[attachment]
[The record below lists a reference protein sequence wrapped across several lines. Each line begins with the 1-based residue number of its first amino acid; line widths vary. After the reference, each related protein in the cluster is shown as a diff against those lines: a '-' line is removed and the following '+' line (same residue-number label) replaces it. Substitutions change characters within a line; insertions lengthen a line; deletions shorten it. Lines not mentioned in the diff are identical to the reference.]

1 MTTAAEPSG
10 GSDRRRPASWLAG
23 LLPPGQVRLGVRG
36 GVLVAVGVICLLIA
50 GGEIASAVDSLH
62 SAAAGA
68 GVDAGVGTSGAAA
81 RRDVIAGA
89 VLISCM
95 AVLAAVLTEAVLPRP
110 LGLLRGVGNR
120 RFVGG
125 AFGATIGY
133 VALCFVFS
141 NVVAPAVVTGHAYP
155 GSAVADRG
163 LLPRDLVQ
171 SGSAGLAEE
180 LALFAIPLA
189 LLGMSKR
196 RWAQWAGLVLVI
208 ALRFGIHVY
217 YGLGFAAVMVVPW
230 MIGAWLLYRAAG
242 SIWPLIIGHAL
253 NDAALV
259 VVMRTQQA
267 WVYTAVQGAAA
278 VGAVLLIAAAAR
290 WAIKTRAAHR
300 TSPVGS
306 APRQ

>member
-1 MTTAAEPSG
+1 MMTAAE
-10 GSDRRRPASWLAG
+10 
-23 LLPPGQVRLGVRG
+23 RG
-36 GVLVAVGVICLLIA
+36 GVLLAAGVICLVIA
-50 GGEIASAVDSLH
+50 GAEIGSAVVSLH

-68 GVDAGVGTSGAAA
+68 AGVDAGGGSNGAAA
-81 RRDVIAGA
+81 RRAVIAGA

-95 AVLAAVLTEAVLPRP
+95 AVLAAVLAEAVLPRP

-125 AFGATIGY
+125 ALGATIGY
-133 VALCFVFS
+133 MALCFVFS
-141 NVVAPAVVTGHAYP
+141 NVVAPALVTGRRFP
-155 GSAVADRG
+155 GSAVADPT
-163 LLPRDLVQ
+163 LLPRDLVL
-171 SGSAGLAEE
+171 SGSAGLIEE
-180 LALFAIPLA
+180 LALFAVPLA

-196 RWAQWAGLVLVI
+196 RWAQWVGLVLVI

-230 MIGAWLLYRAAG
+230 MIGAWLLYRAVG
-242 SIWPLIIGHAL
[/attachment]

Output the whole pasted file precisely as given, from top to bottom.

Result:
[The record below lists a reference protein sequence wrapped across several lines. Each line begins with the 1-based residue number of its first amino acid; line widths vary. After the reference, each related protein in the cluster is shown as a diff against those lines: a '-' line is removed and the following '+' line (same residue-number label) replaces it. Substitutions change characters within a line; insertions lengthen a line; deletions shorten it. Lines not mentioned in the diff are identical to the reference.]

1 MTTAAEPSG
10 GSDRRRPASWLAG
23 LLPPGQVRLGVRG
36 GVLVAVGVICLLIA
50 GGEIASAVDSLH
62 SAAAGA
68 GVDAGVGTSGAAA
81 RRDVIAGA
89 VLISCM
95 AVLAAVLTEAVLPRP
110 LGLLRGVGNR
120 RFVGG
125 AFGATIGY
133 VALCFVFS
141 NVVAPAVVTGHAYP
155 GSAVADRG
163 LLPRDLVQ
171 SGSAGLAEE
180 LALFAIPLA
189 LLGMSKR
196 RWAQWAGLVLVI
208 ALRFGIHVY
217 YGLGFAAVMVVPW
230 MIGAWLLYRAAG
242 SIWPLIIGHAL
253 NDAALV
259 VVMRTQQA
267 WVYTAVQGAAA
278 VGAVLLIAAAAR
290 WAIKTRAAHR
300 TSPVGS
306 APRQ

>member
-1 MTTAAEPSG
+1 MMTAAE
-10 GSDRRRPASWLAG
+10 
-23 LLPPGQVRLGVRG
+23 RG
-36 GVLVAVGVICLLIA
+36 GVLLAAGVICLVIA
-50 GGEIASAVDSLH
+50 GAEIGSAVVSLH

-68 GVDAGVGTSGAAA
+68 AGVDAGGGSNGAAA
-81 RRDVIAGA
+81 RRAVIAGA

-95 AVLAAVLTEAVLPRP
+95 AVLAAVLAEAVLPRP

-125 AFGATIGY
+125 ALGATIGY
-133 VALCFVFS
+133 MALCFVFS
-141 NVVAPAVVTGHAYP
+141 NVVAPALVTGRRFP
-155 GSAVADRG
+155 GSAVADPT
-163 LLPRDLVQ
+163 LLPRDLVL
-171 SGSAGLAEE
+171 SGSAGLIEE
-180 LALFAIPLA
+180 LALFAVPLA

-196 RWAQWAGLVLVI
+196 RWAQWVGLVLVI

-230 MIGAWLLYRAAG
+230 MIGAWLLYRAVG
-242 SIWPLIIGHAL